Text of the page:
Fidelity’s zero-cost funds move is a game-changer for the entire industry. With its announcement of the first zero-cost index funds in the US, Fidelity has sent shares of major ETF managers south amid investors’ fear for their business model.
And I think, it is just the beginning. Distributed ledger technologies such as blockchain have the potential to disrupt the settlement market and new peer-to-peer trading platforms such as Robinhood are competing with traditional exchanges.
At the same time, websites like Yahoo Finance are democratizing access to financial data.
“Our fees will go towards zero – without actually touching it,” said Tim Buckley, Vanguard ́s chief executive, in a recent interview with German financial daily Handelsblatt.
I actually agree that there is a clear race to zero. But I have a different view on the actual end stage. Let me tell you why.
Cost pressures have been enormous in an industry in which the added value of the fund manager is becoming less and less valued by investors. Active managers feel the strongest pressure as their business model underperforms – measured by the money inflow – against low-cost passive investment funds. Investors pay an average of 1.4% for an actively-managed equity fund whereas passive equity ones cost around 0.6% in fees.
Fees that are still significant when displayed in absolute terms.
The jump to zero hasn’t come as a surprise, but rather the next intuitive step. The cheapest ETFs or index funds already charge less than 0.1%. Currently, over 400 ETFs listed on etfsearch.com have an expense ratio lower than 0.2%, and investors are starting to question the pricing policy of many of the higher priced Index Funds.
Surely, not every expensive ETF is a rip-off and fees should never be the sole criteria when choosing an ETF investment. Many thematic and complex ETFs and their corresponding indices have higher costs due to the underlying intellectual property and value-add.
But when we look at simple, market-cap weighted pure beta indices, their rebalancing costs are low, their construction methodologies are extremely simple, and they have been around for almost a century.
The corresponding ‘cheap beta’ ETFs and index funds are consequently facing most pressure towards zero as seen with Fidelity. They are usually large and also offer the issuer alternative ways of earning money through other means than management fees.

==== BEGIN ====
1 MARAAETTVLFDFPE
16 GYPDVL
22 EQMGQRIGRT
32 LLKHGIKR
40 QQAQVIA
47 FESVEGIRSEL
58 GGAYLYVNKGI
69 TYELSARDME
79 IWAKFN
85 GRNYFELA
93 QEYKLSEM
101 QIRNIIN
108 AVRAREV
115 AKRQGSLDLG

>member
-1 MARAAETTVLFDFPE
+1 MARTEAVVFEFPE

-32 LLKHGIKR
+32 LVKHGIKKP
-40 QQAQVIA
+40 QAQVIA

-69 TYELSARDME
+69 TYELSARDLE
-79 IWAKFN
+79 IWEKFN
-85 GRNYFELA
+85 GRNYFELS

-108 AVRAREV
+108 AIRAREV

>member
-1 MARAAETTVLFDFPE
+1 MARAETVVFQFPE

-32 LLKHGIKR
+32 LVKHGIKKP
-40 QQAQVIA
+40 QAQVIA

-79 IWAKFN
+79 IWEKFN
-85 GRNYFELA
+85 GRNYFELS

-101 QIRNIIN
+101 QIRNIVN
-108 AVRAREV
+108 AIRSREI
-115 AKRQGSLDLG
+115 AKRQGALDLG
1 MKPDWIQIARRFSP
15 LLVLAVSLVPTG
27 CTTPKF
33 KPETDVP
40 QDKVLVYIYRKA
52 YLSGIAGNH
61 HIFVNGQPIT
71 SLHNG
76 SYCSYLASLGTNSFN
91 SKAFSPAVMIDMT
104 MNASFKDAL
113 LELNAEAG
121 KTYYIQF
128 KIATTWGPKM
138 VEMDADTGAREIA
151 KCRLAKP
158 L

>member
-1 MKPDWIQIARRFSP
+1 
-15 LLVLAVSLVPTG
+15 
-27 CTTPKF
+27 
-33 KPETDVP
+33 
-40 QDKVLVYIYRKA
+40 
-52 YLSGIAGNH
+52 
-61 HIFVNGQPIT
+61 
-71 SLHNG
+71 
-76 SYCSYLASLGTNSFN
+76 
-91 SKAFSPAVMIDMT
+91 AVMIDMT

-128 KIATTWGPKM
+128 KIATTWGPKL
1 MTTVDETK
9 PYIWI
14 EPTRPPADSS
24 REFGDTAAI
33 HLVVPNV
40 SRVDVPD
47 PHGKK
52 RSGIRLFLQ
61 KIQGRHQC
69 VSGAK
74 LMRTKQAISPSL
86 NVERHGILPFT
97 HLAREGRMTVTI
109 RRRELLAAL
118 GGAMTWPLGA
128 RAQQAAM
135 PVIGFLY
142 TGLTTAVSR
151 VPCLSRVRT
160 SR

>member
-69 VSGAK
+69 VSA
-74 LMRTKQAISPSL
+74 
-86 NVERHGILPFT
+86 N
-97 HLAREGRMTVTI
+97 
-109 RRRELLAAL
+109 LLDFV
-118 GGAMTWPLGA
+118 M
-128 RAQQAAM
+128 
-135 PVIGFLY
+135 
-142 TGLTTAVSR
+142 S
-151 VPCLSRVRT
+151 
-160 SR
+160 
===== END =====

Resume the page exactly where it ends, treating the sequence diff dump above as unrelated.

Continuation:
One option people often talk about to cover the costs of an ETF and allow Fidelity – and others – to operate a zero-cost fund is lending shares to short-sellers. Many funds have specific rules on how many of the shares can be lent to short-sellers with numbers ranging somewhere between 20% to 50% of their total assets.
This can clearly be a way to generate some income on top of the management fee, but at least some of these benefits are also for the fund ́s investors and overall only account for a smaller amount.
I think that still the main argument is more aligned with strategies where the issuer has other products or services on shelf to offer to the same client base. And thinking of Amazon, where the marketplace with its millions of participants generates invaluable market intelligence, a large ETF or Index Fund as such can provide similar value through its market insights, money flows and data points associated with it.
From my perspective, the pressure on ETF issuers to lower their existing costs will continue. And index providers are part of that game. In a world where some major index providers still operate with margins north of 70% and charge basis points in fees for plain market-cap weighted indices, it won’t come as a surprise that also the indexing world is facing major disruptions.
Automation is driving costs down, and is opening doors for disruptive, flat-fee models and different service levels – just ask your cab driver about UBER.
Looking at major expenses of ETFs, we can see where they are heading. Starting with listings, they are nowadays often offered free of charge or actually even being paid for by the exchanges.
I have already mentioned above the disruptive potential of blockchain technology on custody and think it is fair to say that this will also drive expenses down further. That leaves us with index fees: traditional index providers will often tell you that their index adds value to an ETF, while I believe, it’s actually the opposite. Especially for pure beta, market-cap weighted indices, an index provider can gain a lot of exposure and reputation through a giant ETF tracking such indices. Should the index provider pay a premium in such cases? Yes, I am sure such a ‘negative fees’ scenario is not far away any more. So, dear SPY out there, are you listening? Will the race to zero really end at zero? I don’t think so.
Timo Pfeiffer is head of research and business development at index provider Solactive.
Hosted by Inside ETFs on 1st October 2018